The new Radiant Rider-Waite Tarot is the latest offering in a long line of historically accurate decks from Stuart R. Kaplan based upon the illustrations of Pamela Colman Smith. For this very pretty new deck, the artist Virginijus Poshkus was selected to re-colour the drawings. Earlier work by Poshkus includes his brilliant depictions of flora and fauna for the 16-deck Natural World Playing Card Collection, also from U.S.Games.
To describe the colouring of these cards as radiant is not an overstatement, as they are indeed shining and glowing, brilliant and luminous, and truly beaming with happiness. The cards have a clean, white border all around the images, with the numbers on the top in Roman numerals for the Major Arcana and spelled out in capital letters on the Minors. The titles and suits are in capital letters, in the same very pleasant typeface, also centred on the bottom of the cards.
The cards themselves have a nice feel, as they are printed on good cardstock, and are plastic-coated and durable. They are easy to handle and shuffle, being sized at 2 3/4" by 4 3/4" overall. The packaging is in a standard size box, printed in complimentary hues of orange and blue to highlight the radiant colour values of the cards within, and featuring the Fool and Magician cards from inside. At first glance one can recognize the distinctive, new style of the deck, and learns that the box contains 78 cards and instruction booklet. The instructions are familiar, featuring an introduction by Stuart R. Kaplan, and follow the standard format used for all decks from U.S.Games in the Rider-Waite tradition, which is both helpful and convenient for every purchaser of these cards.
My personal collection of decks by or based upon the artistry of Pamela Colman Smith include a very authentic Rider of London "Tarot Cards" deck printed in England, the Rider Tarot Deck circa 1971 with typeset titles, the beautiful and timeless Universal Waite with colouring by Mary Hanson-Roberts, the Original Rider Waite Tarot Pack facsimile edition, the Giant Rider-Waite, and the amazingly useful and handy Miniature Rider Waite Tarot Deck. So I was very pleased to be able to add the new Radiant Rider-Waite to my personal collection.
Virginijus Poshkus has done an excellent job of radiantly re-colouring the images, which will make them easy to read and use for beginners and the advanced student, and they should soon prove to be a favourite of collectors worldwide. The only thing it will take now to make my collection complete, is a 2009 Anniversary Issue of the true original deck of 1909, alike in every way to the box of 78 cards that sold in London for fifty pence.
Some people may feel that an "update" to a deck is unnecessary, that too many versions of the same thing amounts to overkill. I often find that new versions do have something to offer, and that this is the case with the Radiant Rider-Waite Tarot.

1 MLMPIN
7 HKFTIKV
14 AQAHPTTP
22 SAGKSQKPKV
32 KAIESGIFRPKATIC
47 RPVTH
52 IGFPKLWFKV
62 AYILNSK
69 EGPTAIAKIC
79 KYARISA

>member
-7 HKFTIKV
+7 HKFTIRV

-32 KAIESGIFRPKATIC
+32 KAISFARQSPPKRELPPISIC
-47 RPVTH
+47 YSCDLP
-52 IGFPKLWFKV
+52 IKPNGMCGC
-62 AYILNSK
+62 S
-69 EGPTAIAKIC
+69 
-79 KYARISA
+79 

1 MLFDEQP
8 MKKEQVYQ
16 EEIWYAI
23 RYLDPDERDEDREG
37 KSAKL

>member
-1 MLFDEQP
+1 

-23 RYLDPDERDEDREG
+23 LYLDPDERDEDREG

In the original version of this deck, there is an emphasis on the black outlining of the art, which to me takes away the ability to connect with the cards. The standard Rider-Waite was my first deck, and was almost immediately supplanted by the Morgan-Greer deck, a Rider-Waite clone that I could connect with much more easily.
The Radiant Rider-Waite, had it been my first deck, would have been the deck that I stayed with for professional readings. I like the fact that the intense black lines have been discarded, and the crisp white border with the card number at the top and the title at the bottom. The back of the cards, carrying the image of a starry sky, is also far preferable to the diamond pattern of the standard Rider-Waite deck.
The coloring is much more intense, with more of an orange overtone to the yellows. In some instances (the Fool, for example) there appears to be an aura of light around the figure(s) in the card. You really have to look for this, and I do not feel that it takes away from the ability to use this deck at all.
The Empress ends up with more of an orange sky behind her, but the plant life is distinctly green, rather than the yellowish tone carried by the standard deck. The deletion of the black lines does seem to have affected the facial expressions on the figures in the cards - bringing them out, making them more evident.
The rather gray background of the Hermit becomes an intense blue, which I feel adds rather than detracts from the card. The same holds for the intensifying of the color for the veil behind the figure of Justice. The sun over the mountain behind the figure of Temperance now holds the image of triple crown, which does seem to belong there. The Moon is another card that distinctly benefits from the increased intensity of the coloring of the sky.
The stained glass window behind the figure in the Four of Swords becomes much more of a point of focus, and the little salamander in front of the seated King of Wands has his fifteen seconds of fame.
I find the Radiant Tarot to be a deck well worth adding to my collection, as well as one to offer as a choice of decks for my clients.
© Bonnie Cehovet